Governor Kathy Hochul signed the new state budget with provisions for the Jewish community including security funding, free meals for school children, an expansion of a child tax credit, and other priorities for Yeshivas and families.
It took a full extra month and five extensions, but Governor Kathy Hochul and legislative leaders have finally come to an agreement on a 2023-24 budget. The $229 billion document includes many items that were the focus of Agudath Israel’s advocacy efforts and are beneficial to yeshivas and their families.
These provisions include security funding, free meals for school children, an expansion of a child tax credit, and the saving of a program that currently provides close to $92 million to Jewish schools.
A lot of attention was given to the push for universal school meals by a large statewide coalition, which included the Agudah. The legislative effort was led by Senator Michelle Hinchey and Assemblymember Jessica Gonzalez-Rojas.
The final budget did not go nearly as far as was hoped, but will allow many schools and districts to serve free meals to all of their students, thanks to an allocation of $134 million. Agudah is working to help Jewish schools participate in this expansion and will continue to push for a truly universal program.
Rabbi Yehoshua Pinkus, Director of Yeshiva Services for Agudath Israel commented, “This expansion will encourage more schools to serve meals to their students, helping many struggling families, and improving children’s ability to learn and function properly throughout the day.”
Saving the Mandated Services Aid Program
One of the most significant budget victories for nonpublic schools is what is not in the final budget. Mandated Services Aid (MSA), the largest source of funding for nonpublic schools, faced a potential drastic 8% cut and problematic language that would have placed the entire program into jeopardy. However, thanks to the advocacy efforts of Agudath Israel and its coalition partners and the staunch support of many legislators, in particular Senator Shelley Mayer, Chair of the Senate Education Committee as well as Assemblymembers David Weprin and Simcha Eichenstein, the crisis was averted.
MSA, first passed in 1974 as a result of the efforts of the legendary Agudah leader Rabbi Moshe Sherer and others, reimburses schools for a host of services mandated by the state including testing, attendance taking, pupil data, immunization and more. Traditionally, the state has always reimbursed schools the full amount of their claims.
The executive budget, first released in February, allocated just over $193 million for combined MSA and CAP (Comprehensive Attendance Program). This allocation had not been increased for the third consecutive year, despite being $17 million below what the State Education Department requested in order to fulfill anticipated claims.
More troubling though, was budgetary language that capped the program at the amount allocated, which means that if claims exceed actual allocations as expected, schools would not be paid in full. Agudah immediately sprang into action and helped lead the nonpublic school response to this crisis. Rabbi Yeruchim Silber, Agudah’s Director of New York Government Relations, testified before a joint committee about the risk to the MSA program. He later organized a coordinated response uniting the religious and independent schools and receiving the support of legislative leaders.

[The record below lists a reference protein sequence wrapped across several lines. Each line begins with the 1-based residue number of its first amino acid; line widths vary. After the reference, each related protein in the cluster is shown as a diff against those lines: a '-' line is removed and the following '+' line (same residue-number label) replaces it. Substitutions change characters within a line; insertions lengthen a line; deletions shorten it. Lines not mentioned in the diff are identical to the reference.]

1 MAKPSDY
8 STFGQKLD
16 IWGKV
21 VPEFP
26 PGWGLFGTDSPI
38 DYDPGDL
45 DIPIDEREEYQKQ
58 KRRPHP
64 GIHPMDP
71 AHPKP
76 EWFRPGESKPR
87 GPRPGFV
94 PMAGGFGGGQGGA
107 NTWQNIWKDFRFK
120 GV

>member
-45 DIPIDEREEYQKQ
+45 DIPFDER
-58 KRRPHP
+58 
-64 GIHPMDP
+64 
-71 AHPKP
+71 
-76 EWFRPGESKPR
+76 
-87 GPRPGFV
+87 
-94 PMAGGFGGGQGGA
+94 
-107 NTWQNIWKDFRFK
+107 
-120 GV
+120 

“Mandated Services, has been a staple of nonpublic school funding for close to 50 years,” said Rabbi Silber, who coordinated the Agudah advocacy efforts. “We were proud to work with a broad group of nonpublic school advocates in bringing this concern to legislators.”
“MSA and CAP reimbursements enable us to keep the students safe and properly fulfill state requirements without passing on additional costs to our parent body,” said Rabbi Baruch Rothman, Director of Institutional Advancement at Yeshiva Darchei Torah. “We are grateful to Agudath Israel for their tireless and persistent advocacy to preserve the continued existence of the program,” added Rabbi Rothman.
Empire State Child Credit
The budget also includes a major expansion of childcare funding by extending the Empire Child Credit to include children under the age of 4. This expansion, first proposed by Senator Jeremy Cooney and Assemblymember Andrew Hevesi, has also been an Agudah legislative priority since last session.
Non-Public School Safety and Equipment Security Grant
Lastly, the budget allocates $45 million for the Non-Public School Safety and Equipment (NPSE) Security Grant. This program provides security and safety to nonpublic schools and was recently expanded to allow for critical capital needs that enhance safety. $25 million was also maintained for religious and independent schools, community facilities and summer camps under the Securing Communities Against Hate Crimes program.
“We thank Governor Hochul, Senate Majority Leader Stewart-Cousins, Assembly Speaker Heastie and all their legislative colleagues for listening to our community’s concerns,” said Rabbi A. D. Motzen, Agudath Israel of America’s national director of government affairs. “We similarly thank our community members who traveled to Albany, reached out to their legislators, or took other steps to make their voices heard. It worked.”
In keeping in line with the Rabbonim's policies for websites, we do not allow comments. However, our Rabbonim have approved of including input on articles of substance (Torah, history, memories etc.)
We appreciate your feedback. If you have any additional information to contribute to this article, it will be added below.